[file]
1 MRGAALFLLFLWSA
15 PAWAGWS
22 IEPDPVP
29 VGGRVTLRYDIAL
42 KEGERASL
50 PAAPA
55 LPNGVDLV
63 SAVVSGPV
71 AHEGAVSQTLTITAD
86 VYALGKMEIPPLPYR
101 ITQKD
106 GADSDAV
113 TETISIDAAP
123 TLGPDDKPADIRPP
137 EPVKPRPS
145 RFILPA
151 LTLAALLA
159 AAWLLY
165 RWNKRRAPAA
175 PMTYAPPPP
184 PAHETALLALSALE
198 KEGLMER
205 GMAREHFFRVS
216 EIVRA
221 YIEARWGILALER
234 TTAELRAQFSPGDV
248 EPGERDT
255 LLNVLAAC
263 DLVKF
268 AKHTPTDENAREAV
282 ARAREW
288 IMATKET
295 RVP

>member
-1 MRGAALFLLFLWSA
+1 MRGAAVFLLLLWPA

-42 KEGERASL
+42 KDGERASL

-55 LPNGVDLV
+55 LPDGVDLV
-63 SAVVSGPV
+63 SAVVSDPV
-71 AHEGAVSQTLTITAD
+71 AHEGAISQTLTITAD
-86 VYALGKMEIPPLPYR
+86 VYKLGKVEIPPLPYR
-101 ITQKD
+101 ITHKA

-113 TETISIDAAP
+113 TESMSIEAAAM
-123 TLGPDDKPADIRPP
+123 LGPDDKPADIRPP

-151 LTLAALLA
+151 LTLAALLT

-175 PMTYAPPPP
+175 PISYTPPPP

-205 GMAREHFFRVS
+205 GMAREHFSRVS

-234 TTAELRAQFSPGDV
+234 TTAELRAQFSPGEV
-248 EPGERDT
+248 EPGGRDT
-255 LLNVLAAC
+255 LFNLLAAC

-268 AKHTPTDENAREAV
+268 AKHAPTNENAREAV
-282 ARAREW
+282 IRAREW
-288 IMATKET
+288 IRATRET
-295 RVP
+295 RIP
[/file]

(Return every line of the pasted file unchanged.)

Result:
1 MRGAALFLLFLWSA
15 PAWAGWS
22 IEPDPVP
29 VGGRVTLRYDIAL
42 KEGERASL
50 PAAPA
55 LPNGVDLV
63 SAVVSGPV
71 AHEGAVSQTLTITAD
86 VYALGKMEIPPLPYR
101 ITQKD
106 GADSDAV
113 TETISIDAAP
123 TLGPDDKPADIRPP
137 EPVKPRPS
145 RFILPA
151 LTLAALLA
159 AAWLLY
165 RWNKRRAPAA
175 PMTYAPPPP
184 PAHETALLALSALE
198 KEGLMER
205 GMAREHFFRVS
216 EIVRA
221 YIEARWGILALER
234 TTAELRAQFSPGDV
248 EPGERDT
255 LLNVLAAC
263 DLVKF
268 AKHTPTDENAREAV
282 ARAREW
288 IMATKET
295 RVP

>member
-1 MRGAALFLLFLWSA
+1 MRGAAVFLLLLWPA

-42 KEGERASL
+42 KDGERASL

-55 LPNGVDLV
+55 LPDGVDLV
-63 SAVVSGPV
+63 SAVVSDPV
-71 AHEGAVSQTLTITAD
+71 AHEGAISQTLTITAD
-86 VYALGKMEIPPLPYR
+86 VYKLGKVEIPPLPYR
-101 ITQKD
+101 ITHKA

-113 TETISIDAAP
+113 TESMSIEAAAM
-123 TLGPDDKPADIRPP
+123 LGPDDKPADIRPP

-151 LTLAALLA
+151 LTLAALLT

-175 PMTYAPPPP
+175 PISYTPPPP

-205 GMAREHFFRVS
+205 GMAREHFSRVS

-234 TTAELRAQFSPGDV
+234 TTAELRAQFSPGEV
-248 EPGERDT
+248 EPGGRDT
-255 LLNVLAAC
+255 LFNLLAAC

-268 AKHTPTDENAREAV
+268 AKHAPTNENAREAV
-282 ARAREW
+282 IRAREW
-288 IMATKET
+288 IRATRET
-295 RVP
+295 RIP